Planning the Portland Trail Blazers Offseason
In the 2019 NBA playoffs, the Portland Trail Blazers made themselves known. After clinching the third-seed with 53 wins, Portland made their first Western Conference Finals appearance in nearly 20 years. Ultimately, they fell short of advancing to the final round, but the Blazers were determined to redeem themselves in 2020. Unfortunately, redemption wasn’t the story to be told this season. A 29-37 record puts them three and a half games out of a playoff spot and raises a lot of questions for the team’s future. That future is unknown for now, and will largely depend on the Portland Trail Blazers’ upcoming offseason.
What Should The Portland Trail Blazers Off-Season Look Like?
Upgrade at Forward
Those words should be engraved on the Trail Blazers’ tombstone. For the fifth straight year, Portland ranked in the bottom six teams in terms of scoring from the forward positions. This year, both of Portland’s starting wings had their seasons end due to injuries before Christmas. These injuries exposed depth as a major weakness for this team. Even looking ahead, Zach Collins currently represents the only power forward signed past 2020. Rodney Hood will also return next season, but his torn Achilles will likely keep him inactive in the opening weeks, making Trevor Ariza and Nassir Little the only options at small forward.
Luckily, the upcoming class of free agents is full of possible options: Danilo Gallinari, Marcus Morris, and Serge Ibaka are all up for grabs this summer. Any one of them would be huge for the Blazers, but they could be too expensive to land. Portland gave pricey extensions to both Damian Lillard and CJ McCollum this past offseason, limiting the team’s ability to spend money on free agents. Cheaper wings on the market include Davis Bertans and Christian Wood, both of whom offer high potential at younger ages. Bertans has scored 15.4 points per game on 42.4% shooting from three. Meanwhile, Wood has averaged 22.8 points and 9.9 rebounds per game since Detroit promoted him to a starting role.
Explore Trading CJ McCollum
The other way Portland can acquire wings would be via trade, even if it involved CJ McCollum. McCollum and Lillard have been one of the NBA’s best backcourt duos for five years. Although the Blazers did extend the shooting guard through 2023, McCollum’s name has already floated around in trade rumors this season, most notably drawing interest from the Philadelphia 76ers.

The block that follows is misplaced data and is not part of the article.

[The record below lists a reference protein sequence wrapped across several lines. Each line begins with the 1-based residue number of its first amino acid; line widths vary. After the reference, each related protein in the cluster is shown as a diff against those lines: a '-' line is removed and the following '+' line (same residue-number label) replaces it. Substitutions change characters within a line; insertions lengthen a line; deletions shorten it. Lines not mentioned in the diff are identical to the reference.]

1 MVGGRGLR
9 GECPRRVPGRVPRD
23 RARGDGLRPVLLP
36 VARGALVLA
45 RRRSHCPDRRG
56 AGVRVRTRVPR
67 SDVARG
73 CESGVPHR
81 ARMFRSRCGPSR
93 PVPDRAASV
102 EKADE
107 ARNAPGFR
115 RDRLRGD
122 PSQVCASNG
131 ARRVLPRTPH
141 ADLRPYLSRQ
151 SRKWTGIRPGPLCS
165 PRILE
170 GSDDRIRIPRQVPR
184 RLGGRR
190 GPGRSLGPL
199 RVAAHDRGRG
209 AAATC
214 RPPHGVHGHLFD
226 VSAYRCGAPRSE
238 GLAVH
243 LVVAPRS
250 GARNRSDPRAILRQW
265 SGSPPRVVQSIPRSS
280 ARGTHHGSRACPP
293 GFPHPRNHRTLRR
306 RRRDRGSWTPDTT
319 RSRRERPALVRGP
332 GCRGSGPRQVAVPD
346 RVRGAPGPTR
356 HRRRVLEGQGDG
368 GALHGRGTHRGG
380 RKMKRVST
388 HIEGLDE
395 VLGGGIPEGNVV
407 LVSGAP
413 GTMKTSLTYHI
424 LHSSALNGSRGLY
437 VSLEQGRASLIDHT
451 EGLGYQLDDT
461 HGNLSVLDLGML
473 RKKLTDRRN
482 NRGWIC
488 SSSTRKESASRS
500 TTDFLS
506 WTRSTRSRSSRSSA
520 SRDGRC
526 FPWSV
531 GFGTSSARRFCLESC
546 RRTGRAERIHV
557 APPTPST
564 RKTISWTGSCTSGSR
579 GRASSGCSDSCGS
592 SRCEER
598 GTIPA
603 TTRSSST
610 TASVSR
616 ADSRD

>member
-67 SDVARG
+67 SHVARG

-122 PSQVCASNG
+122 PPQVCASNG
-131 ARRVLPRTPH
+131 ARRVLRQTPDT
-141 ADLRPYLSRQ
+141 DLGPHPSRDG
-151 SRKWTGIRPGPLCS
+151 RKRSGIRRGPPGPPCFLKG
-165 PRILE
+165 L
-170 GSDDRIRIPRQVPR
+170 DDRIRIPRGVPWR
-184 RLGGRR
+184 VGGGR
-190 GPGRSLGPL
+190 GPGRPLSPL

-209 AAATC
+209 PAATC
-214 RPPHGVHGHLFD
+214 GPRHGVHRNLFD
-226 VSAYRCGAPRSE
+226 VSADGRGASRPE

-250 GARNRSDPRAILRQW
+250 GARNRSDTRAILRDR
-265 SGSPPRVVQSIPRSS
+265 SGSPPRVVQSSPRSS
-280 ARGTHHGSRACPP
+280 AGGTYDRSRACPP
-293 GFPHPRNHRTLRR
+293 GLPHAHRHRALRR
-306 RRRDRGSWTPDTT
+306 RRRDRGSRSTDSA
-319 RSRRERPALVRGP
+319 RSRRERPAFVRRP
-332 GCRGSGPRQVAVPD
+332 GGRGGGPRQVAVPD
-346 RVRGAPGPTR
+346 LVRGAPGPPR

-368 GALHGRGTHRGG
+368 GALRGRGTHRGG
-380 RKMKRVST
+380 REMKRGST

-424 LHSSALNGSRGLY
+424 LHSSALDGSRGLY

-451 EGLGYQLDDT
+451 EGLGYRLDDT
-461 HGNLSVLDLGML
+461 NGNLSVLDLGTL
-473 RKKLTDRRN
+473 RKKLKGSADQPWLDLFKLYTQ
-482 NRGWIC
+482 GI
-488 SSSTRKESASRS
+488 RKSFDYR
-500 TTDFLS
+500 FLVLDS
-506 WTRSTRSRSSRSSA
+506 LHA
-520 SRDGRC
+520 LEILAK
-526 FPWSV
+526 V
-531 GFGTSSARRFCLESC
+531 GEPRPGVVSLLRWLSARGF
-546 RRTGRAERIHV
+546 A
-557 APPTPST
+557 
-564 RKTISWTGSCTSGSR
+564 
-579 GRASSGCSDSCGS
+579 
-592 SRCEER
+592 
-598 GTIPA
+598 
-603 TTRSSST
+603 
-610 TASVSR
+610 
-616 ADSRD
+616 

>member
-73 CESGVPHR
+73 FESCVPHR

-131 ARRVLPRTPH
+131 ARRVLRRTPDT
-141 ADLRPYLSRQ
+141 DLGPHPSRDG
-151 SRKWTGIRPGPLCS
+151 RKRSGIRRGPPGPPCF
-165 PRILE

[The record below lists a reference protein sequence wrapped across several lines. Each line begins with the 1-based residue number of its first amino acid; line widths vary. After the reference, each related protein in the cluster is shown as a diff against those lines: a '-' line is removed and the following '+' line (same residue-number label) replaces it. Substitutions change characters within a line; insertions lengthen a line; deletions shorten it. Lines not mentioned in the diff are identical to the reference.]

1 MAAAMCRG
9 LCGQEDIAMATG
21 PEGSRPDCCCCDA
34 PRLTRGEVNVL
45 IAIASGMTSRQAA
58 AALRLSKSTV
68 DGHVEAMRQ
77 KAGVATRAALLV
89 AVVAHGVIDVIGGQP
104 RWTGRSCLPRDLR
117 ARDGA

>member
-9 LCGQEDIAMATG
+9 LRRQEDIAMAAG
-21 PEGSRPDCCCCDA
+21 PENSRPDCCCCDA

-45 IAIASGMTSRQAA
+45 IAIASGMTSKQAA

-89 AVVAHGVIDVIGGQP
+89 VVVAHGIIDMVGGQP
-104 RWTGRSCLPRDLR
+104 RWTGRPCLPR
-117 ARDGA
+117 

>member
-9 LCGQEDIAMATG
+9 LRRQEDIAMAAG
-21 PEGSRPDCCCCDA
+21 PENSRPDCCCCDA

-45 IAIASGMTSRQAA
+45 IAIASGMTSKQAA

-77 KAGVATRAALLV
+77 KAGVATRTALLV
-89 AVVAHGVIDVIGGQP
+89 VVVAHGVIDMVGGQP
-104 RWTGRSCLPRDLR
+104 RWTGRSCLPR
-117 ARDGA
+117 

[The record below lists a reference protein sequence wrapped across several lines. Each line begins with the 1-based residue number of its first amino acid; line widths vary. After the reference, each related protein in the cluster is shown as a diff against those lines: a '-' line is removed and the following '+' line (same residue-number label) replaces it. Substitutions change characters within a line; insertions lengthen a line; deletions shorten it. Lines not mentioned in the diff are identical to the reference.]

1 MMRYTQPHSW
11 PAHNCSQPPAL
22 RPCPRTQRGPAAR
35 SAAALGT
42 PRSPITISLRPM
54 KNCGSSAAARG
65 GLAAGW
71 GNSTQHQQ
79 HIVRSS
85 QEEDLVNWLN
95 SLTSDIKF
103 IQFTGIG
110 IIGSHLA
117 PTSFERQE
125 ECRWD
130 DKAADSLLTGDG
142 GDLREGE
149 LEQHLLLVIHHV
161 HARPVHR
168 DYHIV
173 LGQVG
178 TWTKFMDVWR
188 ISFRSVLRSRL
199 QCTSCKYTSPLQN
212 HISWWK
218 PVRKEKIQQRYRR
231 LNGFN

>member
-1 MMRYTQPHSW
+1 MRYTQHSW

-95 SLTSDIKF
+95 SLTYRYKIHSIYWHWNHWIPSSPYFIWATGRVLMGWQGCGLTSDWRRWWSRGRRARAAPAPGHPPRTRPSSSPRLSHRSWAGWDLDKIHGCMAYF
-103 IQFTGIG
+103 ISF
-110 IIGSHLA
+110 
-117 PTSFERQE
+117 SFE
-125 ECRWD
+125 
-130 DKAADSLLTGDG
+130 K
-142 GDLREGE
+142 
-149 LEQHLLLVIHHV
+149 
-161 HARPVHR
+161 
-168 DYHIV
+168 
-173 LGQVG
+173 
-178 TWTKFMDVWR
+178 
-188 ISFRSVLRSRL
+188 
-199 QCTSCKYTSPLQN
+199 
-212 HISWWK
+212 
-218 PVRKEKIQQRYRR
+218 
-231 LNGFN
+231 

McCollum has averaged 21.7 points and 3.7 assists per game over the past five seasons. These numbers might seem underwhelming for a guy getting $33.3 million a year, but remember that McCollum is the second option on the floor. Put in a setting where he’s the primary scoring option, McCollum’s numbers will drastically improve. He proved this in a recent stretch of seven games in which Lillard was inactive. In those games, McCollum recorded 31.7 points and 7.9 assists per game on 48.5% shooting, solidifying his serious potential as the leader of an offence.
Part Ways With Melo
The Trail Blazers sent the league into a frenzy in mid-November when they announced the signing of veteran Carmelo Anthony. The Blazers were desperate to spark life back into their season after starting the year 5-9 and Melo sought a fresh start. Fans were skeptical of the non-guaranteed contract, given Anthony’s shaky track record in recent seasons. The 35-year-old wound up pulling his weight on the court, averaging 15.3 points and 6.3 rebounds per game while shooting 84.3% on free throws (the second-highest mark of his career).
Anthony’s expressed interest in resigning with Portland, but he’s not what the team needs. Melo showed everyone he’s still a solid scorer, but remains a massive liability on the defensive end. The Blazers allow 115.2 points per game to opponents this year, which ranks 26th in the league. Last year, Portland finished 14th in opponents points per game. The year before that, they sat at fourth. The Blazers need to improve their defence drastically, and that starts with letting go of Carmelo Anthony.